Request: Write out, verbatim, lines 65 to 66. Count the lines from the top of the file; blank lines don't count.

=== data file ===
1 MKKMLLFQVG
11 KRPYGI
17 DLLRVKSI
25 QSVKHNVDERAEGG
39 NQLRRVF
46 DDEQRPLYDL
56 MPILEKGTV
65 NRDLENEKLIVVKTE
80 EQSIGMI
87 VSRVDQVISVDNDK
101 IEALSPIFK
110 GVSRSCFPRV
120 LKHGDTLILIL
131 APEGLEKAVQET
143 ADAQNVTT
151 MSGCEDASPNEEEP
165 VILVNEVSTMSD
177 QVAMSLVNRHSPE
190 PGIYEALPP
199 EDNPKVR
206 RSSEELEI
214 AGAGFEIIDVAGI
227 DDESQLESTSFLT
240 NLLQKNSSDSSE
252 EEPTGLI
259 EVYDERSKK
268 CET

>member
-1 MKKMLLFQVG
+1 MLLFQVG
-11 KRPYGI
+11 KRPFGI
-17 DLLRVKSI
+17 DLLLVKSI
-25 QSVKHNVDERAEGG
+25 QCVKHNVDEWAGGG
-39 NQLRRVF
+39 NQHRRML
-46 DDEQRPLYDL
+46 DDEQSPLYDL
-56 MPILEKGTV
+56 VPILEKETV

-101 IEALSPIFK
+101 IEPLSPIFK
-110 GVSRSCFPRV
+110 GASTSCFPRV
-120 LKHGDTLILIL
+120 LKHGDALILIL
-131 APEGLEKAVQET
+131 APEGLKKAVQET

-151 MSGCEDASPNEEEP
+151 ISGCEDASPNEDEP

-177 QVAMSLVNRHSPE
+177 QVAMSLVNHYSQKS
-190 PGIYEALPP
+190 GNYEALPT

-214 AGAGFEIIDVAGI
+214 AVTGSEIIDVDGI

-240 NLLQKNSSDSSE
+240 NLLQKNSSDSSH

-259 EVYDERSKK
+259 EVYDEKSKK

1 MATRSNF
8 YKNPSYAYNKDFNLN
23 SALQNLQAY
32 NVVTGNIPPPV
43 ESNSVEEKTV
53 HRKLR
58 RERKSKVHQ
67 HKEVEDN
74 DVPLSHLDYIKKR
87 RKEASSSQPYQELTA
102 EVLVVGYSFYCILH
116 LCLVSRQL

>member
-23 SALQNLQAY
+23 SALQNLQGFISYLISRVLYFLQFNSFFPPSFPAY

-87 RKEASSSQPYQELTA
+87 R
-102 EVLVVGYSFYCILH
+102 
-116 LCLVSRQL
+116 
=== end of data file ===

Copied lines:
23 SALQNLQAY
32 NVVTGNIPPPV